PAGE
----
May 17, 2011
High-income earning households accounted for over 48 per cent of all sweet corn sales in 2010 according to new Nielsen data supplied to the vegetable industry, with large families of four punching well above their weight compared to their purchasing of vegetables in general.
AUSVEG spokesperson Andrew White said that the data had shown that sweet corn was popular among large households, with 22.6 per cent of sales made to households of four, compared to that household segment’s total vegetables share of 18.1 per cent of sales.
“Households of four are hitting considerably above their weight when you compare the distribution of sweet corn sales against those sales for the broader vegetable market,” Mr White said.
“While households of 1-2 members have contributed the larger share of sales at 46 per cent, it’s clear that households with four members are purchasing sweet corn at a higher rate than they are vegetables in general. Sweet corn was popular in households that are classified as high income earning and bringing in more than $70,000 per annum,” he said.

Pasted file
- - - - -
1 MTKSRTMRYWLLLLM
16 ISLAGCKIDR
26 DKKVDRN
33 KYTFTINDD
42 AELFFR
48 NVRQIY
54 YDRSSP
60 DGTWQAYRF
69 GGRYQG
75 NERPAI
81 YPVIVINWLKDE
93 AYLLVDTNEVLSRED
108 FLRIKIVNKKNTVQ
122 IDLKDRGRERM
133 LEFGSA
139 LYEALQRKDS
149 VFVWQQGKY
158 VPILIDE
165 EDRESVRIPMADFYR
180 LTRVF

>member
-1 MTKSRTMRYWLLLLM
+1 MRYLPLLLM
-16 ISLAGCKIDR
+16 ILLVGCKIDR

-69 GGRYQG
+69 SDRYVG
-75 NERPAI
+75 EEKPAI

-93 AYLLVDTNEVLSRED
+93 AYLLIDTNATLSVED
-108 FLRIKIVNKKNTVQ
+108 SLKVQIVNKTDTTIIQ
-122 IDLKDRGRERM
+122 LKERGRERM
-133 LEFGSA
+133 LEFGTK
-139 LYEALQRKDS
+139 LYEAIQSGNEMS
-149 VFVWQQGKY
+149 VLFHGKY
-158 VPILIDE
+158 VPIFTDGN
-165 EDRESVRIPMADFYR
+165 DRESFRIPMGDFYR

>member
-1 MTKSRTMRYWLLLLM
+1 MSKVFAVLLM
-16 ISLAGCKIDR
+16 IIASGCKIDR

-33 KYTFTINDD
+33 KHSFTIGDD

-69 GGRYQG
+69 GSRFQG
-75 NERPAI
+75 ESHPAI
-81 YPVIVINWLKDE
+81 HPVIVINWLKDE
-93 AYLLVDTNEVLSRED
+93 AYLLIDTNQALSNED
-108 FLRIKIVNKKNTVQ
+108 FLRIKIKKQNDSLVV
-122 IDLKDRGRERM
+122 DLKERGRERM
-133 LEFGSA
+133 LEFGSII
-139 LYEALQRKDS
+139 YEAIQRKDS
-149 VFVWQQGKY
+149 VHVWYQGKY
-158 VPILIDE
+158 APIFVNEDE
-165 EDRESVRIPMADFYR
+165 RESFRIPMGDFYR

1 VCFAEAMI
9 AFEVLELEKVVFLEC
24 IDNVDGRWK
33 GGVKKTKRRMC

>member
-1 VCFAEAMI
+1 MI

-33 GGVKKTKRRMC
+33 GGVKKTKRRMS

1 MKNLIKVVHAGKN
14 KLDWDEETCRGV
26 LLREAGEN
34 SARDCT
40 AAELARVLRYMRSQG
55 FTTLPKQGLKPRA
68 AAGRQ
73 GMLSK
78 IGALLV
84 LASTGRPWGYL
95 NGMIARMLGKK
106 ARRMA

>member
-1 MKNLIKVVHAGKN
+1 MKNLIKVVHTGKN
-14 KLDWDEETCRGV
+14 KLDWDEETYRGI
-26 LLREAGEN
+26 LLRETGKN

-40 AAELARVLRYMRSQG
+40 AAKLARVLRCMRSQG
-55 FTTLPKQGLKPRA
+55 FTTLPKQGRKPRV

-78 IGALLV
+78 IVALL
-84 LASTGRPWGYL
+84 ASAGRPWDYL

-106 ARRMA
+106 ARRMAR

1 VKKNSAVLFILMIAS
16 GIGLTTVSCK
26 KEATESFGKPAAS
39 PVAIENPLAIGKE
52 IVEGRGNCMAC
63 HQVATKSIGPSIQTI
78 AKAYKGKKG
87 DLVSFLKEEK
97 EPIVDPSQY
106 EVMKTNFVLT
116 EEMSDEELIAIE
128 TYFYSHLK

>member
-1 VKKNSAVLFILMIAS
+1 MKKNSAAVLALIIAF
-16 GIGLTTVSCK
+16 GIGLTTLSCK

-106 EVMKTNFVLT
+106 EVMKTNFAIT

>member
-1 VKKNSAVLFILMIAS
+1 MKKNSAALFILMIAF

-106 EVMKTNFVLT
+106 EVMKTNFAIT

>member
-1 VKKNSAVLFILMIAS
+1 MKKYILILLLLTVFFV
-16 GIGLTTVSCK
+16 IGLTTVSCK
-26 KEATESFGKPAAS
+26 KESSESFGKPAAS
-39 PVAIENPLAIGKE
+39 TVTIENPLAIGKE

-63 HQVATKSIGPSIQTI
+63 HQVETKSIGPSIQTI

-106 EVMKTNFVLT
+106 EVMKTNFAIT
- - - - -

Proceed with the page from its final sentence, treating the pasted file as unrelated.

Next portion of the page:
“Sweet corn was purchased by 48.1 per cent of high-income households. Opportunities were evident for growers and retailers to invest in creating greater household penetration within the low-income bracket,” Mr White said.
“Sweet corn had a market penetration of just 42.7 per cent within low income households, which are those classified as earning $35,000 or less per annum,” Mr White said.
“The report found that bustling families make the most significant contribution to sales, with 18.7 per cent of bustling families purchasing sweet corn in 2010.”
Bustling families are those families where the oldest child is 12-17 years of age. Mr White said the data showed a strong correlation between volume and price, with higher volumes resulting in lower prices for the consumer.
“The influence of supply and demand on retail prices is very obvious. When the volume of sweet corn on the market increases, in turn the price at the retail level decreases for the consumer,” Mr White said.
While the spend per month on sweet corn had grown amongst households over the past year, Mr White said that slightly fewer households had purchased the product overall.
“Shoppers who buy sweet corn do so 5.1 times a year, spending around $2.6 per trip. Sweet corn has the highest market penetration amongst young start-up and small scale families, and the lowest with independent singles.”
The Nielsen report was funded using the National Vegetable Levy with matched funds from the Australian Government.